Tagged: TRICARE

House Defense Budget Proposal Calls for Overhaul of Military Retirement System

Posted by Debi Teter
militaryauthority_us-capitalHouse lawmakers are set to unveil a defense budget this week that will not include any changes to Tricare health insurance or commissaries, but which calls for overhauling the military retirement system by 2017. blended 401(k)-style retirement system was suggested in January as part of a landmark study by the congressionally appointed Military Compensation and Retirement Modernization Commission (MCRMC) and has sparked wide-ranging debate among servicemember and veteran groups.

Under the proposed blended retirement system, the military would give all new servicemembers a Thrift Savings Plan account and provide matching contributions throughout their service. Troops who separate after 20 years would still get a pension but only 80 percent of what those already in the system today will get.

The Armed Services Committee has stated it will modify the compensation commission proposal by continuing the TSP contributions beyond 20 years for those who want to continue serving. The loss of contributions was a sticking point for some military groups.

Servicemembers who are serving now would see no change or reduction to their retirements if they choose but could opt into the new system.

The committee’s bill must pass the House and eventually be merged with the Senate’s version, but the work this week — including the retirement overhaul — will set the course for what eventually gets passed into law.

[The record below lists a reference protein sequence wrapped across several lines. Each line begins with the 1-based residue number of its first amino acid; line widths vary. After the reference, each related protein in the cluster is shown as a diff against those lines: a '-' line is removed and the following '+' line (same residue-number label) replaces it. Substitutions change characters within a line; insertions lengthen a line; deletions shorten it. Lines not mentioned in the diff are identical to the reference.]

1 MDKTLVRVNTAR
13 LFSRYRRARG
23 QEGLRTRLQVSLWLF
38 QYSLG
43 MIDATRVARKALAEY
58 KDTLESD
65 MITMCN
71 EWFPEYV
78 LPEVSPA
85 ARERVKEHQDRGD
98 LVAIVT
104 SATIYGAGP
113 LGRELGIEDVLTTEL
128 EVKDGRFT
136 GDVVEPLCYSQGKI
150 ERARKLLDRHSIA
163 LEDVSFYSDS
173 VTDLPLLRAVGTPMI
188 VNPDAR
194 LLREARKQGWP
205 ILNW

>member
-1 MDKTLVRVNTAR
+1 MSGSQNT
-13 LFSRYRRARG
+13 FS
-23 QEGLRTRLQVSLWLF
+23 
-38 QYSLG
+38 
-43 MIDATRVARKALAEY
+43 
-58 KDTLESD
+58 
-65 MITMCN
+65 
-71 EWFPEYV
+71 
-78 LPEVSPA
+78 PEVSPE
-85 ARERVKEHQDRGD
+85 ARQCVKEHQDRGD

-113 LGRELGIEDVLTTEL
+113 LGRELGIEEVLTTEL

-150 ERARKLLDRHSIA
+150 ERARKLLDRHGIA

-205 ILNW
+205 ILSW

#TSP #ThriftSavingsPlan #tricare #militaryretirement

Will Your Taxes Be More Complicated This Year?

Posted by Debi Teter
Tax return checkThere’s been a lot of buzz already in 2015 about how complicated it will be to file taxes thanks to the new requirement to prove you have enough mandatory health insurance coverage. (There’s also buzz about how the IRS isn’t staffed well enough at their help centers to handle all of the questions, but we won’t get into that today.) Why is filling out taxes going to cause a bigger headache for most Americans, and will the typical military family need a jumbo-sized bottle of aspirin to survive? If you are active duty military, you will probably escape the headache pretty easily. The good news is that all the ways that make this tax season especially confusing for most of America don’t really apply to the active duty military. That’s because troops and almost all of their dependents have coverage through Tricare. Long before the Affordable Care Act (ACA), aka Obamacare, started requiring everyone to have a certain level of health care coverage. You still have slightly different requirements this year, though. Like every other tax-filing American, Tricare users will need to “self-identify” on their tax forms as having the minimal required coverage. There are three versions of the basic 1040 federal income tax return: the 1040EZ, the 1040A, and the regular 1040. Each form has a line that says Health Care: individual responsibility (see instructions), and then the words Full-year coverage and then a box.  IF you had an acceptable forms of Tricare for the entire 2014 calendar and tax year, then you just check the box and you are done. What are the acceptable forms of Tricare? Any of these: